Review: Neil Young Is Political As Ever On ‘Peace Trail’

Though many of the rock peers spend their careers that are late-era embarking on tours and recording cover albums, Neil Young is fiery and successful as ever. And given the increased political climate in which he releases his most recent  studio album Trail  (** and a half from **** out Fri.), there’s no shortage of societal ills for the legendary   singer-songwriter to condemn, his trademark   reedy voice just slightly shakier with age.

However, in 2016, protest music seems, and appears, considerably different than the guitar-strumming screeds Young has spent his career recording. While this point, he’s recorded a half-century of injustice from early favorites like Ohio and Southern Man to more recent crusades from big agribusiness and Monsanto. And from the sounds of Peace Trail, the world’s burden is sitting deep on Young’s shoulders. His new songs pulse with immediacy, moving a record of 2016 salient topics, particularly the Dakota Access Pipeline protests.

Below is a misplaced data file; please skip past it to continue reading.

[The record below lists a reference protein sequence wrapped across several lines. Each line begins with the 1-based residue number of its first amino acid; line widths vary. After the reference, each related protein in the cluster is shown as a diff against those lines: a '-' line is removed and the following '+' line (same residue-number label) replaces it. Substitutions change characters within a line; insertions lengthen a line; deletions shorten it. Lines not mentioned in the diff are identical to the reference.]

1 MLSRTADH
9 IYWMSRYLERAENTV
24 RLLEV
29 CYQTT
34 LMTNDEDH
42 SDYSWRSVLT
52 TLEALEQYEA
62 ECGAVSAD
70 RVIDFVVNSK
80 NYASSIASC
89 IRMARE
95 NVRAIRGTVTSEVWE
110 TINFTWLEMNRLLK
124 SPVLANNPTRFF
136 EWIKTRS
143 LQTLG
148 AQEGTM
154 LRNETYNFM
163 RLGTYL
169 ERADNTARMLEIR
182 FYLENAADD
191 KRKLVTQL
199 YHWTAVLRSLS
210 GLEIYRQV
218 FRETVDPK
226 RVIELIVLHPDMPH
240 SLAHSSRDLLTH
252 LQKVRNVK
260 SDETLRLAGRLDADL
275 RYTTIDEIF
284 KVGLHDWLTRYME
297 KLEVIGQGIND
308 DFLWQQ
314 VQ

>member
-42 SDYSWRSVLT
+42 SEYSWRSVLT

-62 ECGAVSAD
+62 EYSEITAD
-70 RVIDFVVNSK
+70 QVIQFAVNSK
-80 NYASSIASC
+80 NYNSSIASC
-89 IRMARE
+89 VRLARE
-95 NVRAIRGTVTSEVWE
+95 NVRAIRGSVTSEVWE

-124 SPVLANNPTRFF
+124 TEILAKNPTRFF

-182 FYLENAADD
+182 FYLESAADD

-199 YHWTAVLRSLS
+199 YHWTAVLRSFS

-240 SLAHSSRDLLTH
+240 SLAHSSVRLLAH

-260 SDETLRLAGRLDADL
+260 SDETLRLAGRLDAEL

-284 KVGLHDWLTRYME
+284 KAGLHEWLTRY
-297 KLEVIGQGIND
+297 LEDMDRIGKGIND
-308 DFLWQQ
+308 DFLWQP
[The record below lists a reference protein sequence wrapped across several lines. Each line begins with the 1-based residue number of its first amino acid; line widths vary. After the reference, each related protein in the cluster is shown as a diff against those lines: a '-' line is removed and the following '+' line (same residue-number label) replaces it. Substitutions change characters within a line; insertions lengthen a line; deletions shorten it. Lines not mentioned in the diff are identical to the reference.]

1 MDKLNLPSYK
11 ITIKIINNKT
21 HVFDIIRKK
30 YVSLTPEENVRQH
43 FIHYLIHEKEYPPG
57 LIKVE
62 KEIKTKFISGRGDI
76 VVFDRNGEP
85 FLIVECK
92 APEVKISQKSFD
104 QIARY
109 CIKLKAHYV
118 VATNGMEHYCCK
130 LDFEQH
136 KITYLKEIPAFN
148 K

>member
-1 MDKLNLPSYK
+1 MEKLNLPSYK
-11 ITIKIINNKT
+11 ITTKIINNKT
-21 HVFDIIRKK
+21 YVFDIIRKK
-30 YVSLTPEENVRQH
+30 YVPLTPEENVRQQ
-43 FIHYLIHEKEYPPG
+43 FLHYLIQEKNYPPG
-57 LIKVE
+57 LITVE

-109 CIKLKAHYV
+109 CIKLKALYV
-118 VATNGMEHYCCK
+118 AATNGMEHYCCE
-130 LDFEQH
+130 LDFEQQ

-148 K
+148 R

Over pow-wow drums and guitars, highlights Indian Givers and the title track of the album paint a picture of this battle in Standing Rock, the tunes’ heroes fighting for the right . “There’s a battle ragin’ about the holy land / Our brothers and sisters had to take a stand,” he sings on Indian Givers.   Meanwhile, the John Oaks tells a story of police brutality in a different perspective, focusing killed by an officer’s gun in his automobile.